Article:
Yes, I realize this is a rather old book; but, I recently re-read it and I had forgotten how good it is. And there may be people who are unaware of it, since it was published fifteen years ago. Anyway, it’s a beaut. A sort of late-Victorian police procedural on how to catch a serial killer. It is set in New York in 1896, but the Ripper murders are referred to a few times, and the victims are not unlike those chosen by JtR.
Carr is very good at evoking fin-de-siècle Gotham, with vivid descriptions of everything from slimy Lower East Side tenements, to fancy restaurants and the Metropolitan Opera. You’ll probably like this one.
I read this book as well....I can't remember all the details of it cause it was a number of years ago that I first came across it, but I know I enjoyed it. It might be worth a re-read for me. I couldn't get into his follow up books probably because they didn't have anything to do with the subject of JtR and his times.
I recommend it highly too, I'm a big admirer of Caleb Carr. I think his sequel Angel of Darkness is actually better, as great as The Alienist is. Sometime ago I thought I read that he was working on a third book. Since I haven't seen anything else about it, perhaps it was just a rumor.
I liked his book Devil Soldier (I think was the title). Well-researched and reads like a novel about a somewhat obscure piece of history that we don't often hear about in the west (though I'm in the east).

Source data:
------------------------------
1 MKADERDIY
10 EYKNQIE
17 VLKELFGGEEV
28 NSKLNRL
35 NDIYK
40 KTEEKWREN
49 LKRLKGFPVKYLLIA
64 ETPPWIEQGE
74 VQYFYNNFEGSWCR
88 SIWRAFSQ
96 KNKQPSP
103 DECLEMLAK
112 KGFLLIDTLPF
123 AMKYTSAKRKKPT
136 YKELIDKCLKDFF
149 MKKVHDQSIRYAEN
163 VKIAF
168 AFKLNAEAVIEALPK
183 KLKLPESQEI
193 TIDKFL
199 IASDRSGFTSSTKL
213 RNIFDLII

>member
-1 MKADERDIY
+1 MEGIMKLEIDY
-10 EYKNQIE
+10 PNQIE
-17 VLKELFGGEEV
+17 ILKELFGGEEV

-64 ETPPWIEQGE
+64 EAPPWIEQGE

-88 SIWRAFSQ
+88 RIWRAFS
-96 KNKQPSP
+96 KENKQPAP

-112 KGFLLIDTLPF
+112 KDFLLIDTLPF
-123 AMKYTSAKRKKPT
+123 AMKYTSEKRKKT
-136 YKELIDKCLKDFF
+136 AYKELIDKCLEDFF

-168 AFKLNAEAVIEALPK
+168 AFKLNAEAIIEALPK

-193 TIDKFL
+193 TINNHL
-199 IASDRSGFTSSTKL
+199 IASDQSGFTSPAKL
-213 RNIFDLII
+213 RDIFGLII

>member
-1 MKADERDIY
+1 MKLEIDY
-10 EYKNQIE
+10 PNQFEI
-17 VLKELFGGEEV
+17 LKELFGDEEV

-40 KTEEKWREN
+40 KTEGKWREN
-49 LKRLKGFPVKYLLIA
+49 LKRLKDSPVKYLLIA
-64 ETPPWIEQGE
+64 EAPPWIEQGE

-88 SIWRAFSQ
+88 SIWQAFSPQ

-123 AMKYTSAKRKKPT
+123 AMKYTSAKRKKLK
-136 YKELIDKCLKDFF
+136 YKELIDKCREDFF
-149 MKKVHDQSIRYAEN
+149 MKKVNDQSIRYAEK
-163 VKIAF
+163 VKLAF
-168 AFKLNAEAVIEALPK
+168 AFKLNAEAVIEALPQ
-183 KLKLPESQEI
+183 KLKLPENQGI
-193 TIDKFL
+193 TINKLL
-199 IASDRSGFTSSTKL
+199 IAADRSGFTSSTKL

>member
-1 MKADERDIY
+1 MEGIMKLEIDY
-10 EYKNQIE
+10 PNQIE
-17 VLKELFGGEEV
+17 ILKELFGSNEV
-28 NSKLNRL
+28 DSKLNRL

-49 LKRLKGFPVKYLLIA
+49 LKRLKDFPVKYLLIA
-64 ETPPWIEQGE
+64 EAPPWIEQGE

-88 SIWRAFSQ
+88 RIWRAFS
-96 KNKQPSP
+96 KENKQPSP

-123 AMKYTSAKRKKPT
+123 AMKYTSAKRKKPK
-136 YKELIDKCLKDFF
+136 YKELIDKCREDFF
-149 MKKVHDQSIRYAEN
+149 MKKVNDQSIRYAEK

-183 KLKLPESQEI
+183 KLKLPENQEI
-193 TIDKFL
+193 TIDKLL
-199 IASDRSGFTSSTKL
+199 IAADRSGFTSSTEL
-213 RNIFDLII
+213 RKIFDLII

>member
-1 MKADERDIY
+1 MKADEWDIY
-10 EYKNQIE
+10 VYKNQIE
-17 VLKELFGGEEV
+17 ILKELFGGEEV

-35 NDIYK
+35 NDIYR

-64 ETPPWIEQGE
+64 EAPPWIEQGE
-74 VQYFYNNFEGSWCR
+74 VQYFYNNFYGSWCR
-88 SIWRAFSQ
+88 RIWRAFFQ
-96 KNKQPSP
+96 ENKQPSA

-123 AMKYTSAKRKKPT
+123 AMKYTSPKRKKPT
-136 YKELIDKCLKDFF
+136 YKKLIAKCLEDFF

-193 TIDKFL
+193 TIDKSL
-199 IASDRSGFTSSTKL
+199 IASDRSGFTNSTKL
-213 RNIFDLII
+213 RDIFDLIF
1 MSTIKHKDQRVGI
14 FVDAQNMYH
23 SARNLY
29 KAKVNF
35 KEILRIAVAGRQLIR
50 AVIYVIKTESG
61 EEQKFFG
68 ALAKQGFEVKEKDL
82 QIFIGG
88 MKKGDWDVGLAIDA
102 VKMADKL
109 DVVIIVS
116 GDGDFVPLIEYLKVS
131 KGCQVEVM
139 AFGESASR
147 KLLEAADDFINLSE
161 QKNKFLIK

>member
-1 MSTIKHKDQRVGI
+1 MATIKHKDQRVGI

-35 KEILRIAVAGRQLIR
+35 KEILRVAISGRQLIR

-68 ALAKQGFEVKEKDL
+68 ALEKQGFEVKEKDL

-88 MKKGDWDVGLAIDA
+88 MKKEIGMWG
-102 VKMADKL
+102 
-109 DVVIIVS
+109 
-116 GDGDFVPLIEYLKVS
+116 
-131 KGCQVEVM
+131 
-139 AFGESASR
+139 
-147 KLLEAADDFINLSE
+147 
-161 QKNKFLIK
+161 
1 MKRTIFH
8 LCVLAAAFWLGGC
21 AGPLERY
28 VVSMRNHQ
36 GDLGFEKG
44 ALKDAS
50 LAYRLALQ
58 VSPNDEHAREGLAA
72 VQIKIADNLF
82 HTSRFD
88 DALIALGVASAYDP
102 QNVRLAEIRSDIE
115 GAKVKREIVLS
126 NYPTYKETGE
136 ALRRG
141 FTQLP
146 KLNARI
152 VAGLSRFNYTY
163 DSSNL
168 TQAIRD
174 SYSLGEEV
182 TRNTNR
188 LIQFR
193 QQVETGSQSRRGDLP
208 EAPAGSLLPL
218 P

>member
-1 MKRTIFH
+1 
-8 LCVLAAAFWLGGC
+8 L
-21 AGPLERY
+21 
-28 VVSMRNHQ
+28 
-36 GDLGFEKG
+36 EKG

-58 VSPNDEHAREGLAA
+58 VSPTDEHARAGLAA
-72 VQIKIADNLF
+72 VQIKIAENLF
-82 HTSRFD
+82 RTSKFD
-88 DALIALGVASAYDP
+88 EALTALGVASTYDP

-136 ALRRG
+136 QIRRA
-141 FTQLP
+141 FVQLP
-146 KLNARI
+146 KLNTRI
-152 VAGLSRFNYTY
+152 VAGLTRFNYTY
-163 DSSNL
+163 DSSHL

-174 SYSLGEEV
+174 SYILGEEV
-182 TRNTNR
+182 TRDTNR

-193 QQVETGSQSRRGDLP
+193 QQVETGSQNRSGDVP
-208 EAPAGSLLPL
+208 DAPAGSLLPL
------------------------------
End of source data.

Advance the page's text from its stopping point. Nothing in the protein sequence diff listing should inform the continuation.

About Angel of Darkness: I don't know if it was a better book, but it was a great character study about a sociopath who has no qualms about killing and can live a seeming;y normal life, controlling many who come her way.
I am reading a used copy of this title I got for free awhile back. Just finished the first part, and I'm really enjoying it so far. I like the occasional references to JtR, with the reporter supposedly having been an American journalist in London at the time.
The author really did his research on the time and place, I think.
--------------- Von Konigswald: Jack the Ripper plays shuffleboard. -- Happy Birthday, Wanda June by Kurt Vonnegut, c.1970.